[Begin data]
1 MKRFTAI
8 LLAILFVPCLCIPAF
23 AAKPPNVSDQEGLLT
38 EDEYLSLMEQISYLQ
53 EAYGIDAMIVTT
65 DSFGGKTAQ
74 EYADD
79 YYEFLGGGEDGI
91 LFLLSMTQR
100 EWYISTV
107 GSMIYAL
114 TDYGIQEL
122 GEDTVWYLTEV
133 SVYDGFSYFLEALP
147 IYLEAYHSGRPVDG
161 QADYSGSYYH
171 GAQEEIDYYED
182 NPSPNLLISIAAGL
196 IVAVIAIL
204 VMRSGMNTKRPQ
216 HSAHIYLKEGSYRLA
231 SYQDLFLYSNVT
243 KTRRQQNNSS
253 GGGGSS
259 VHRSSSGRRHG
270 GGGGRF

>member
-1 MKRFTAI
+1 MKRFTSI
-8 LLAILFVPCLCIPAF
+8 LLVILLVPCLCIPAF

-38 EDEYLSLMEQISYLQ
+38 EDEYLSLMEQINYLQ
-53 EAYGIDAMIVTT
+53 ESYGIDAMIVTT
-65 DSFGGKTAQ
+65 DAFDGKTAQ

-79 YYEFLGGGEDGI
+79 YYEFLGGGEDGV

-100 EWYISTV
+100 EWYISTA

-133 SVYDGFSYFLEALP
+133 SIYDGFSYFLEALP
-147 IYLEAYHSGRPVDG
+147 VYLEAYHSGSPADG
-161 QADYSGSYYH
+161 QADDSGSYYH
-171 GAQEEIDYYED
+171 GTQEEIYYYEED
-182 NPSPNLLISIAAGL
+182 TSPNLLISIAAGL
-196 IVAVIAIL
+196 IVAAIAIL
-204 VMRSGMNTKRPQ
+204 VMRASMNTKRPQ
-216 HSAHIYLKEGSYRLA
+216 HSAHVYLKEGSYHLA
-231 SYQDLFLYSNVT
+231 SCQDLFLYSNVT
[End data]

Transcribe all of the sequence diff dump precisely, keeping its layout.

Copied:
1 MKRFTAI
8 LLAILFVPCLCIPAF
23 AAKPPNVSDQEGLLT
38 EDEYLSLMEQISYLQ
53 EAYGIDAMIVTT
65 DSFGGKTAQ
74 EYADD
79 YYEFLGGGEDGI
91 LFLLSMTQR
100 EWYISTV
107 GSMIYAL
114 TDYGIQEL
122 GEDTVWYLTEV
133 SVYDGFSYFLEALP
147 IYLEAYHSGRPVDG
161 QADYSGSYYH
171 GAQEEIDYYED
182 NPSPNLLISIAAGL
196 IVAVIAIL
204 VMRSGMNTKRPQ
216 HSAHIYLKEGSYRLA
231 SYQDLFLYSNVT
243 KTRRQQNNSS
253 GGGGSS
259 VHRSSSGRRHG
270 GGGGRF

>member
-1 MKRFTAI
+1 MKRFTSI
-8 LLAILFVPCLCIPAF
+8 LLVILLVPCLCIPAF

-38 EDEYLSLMEQISYLQ
+38 EDEYLSLMEQINYLQ
-53 EAYGIDAMIVTT
+53 ESYGIDAMIVTT
-65 DSFGGKTAQ
+65 DAFDGKTAQ

-79 YYEFLGGGEDGI
+79 YYEFLGGGEDGV

-100 EWYISTV
+100 EWYISTA

-133 SVYDGFSYFLEALP
+133 SIYDGFSYFLEALP
-147 IYLEAYHSGRPVDG
+147 VYLEAYHSGSPADG
-161 QADYSGSYYH
+161 QADDSGSYYH
-171 GAQEEIDYYED
+171 GTQEEIYYYEED
-182 NPSPNLLISIAAGL
+182 TSPNLLISIAAGL
-196 IVAVIAIL
+196 IVAAIAIL
-204 VMRSGMNTKRPQ
+204 VMRASMNTKRPQ
-216 HSAHIYLKEGSYRLA
+216 HSAHVYLKEGSYHLA
-231 SYQDLFLYSNVT
+231 SCQDLFLYSNVT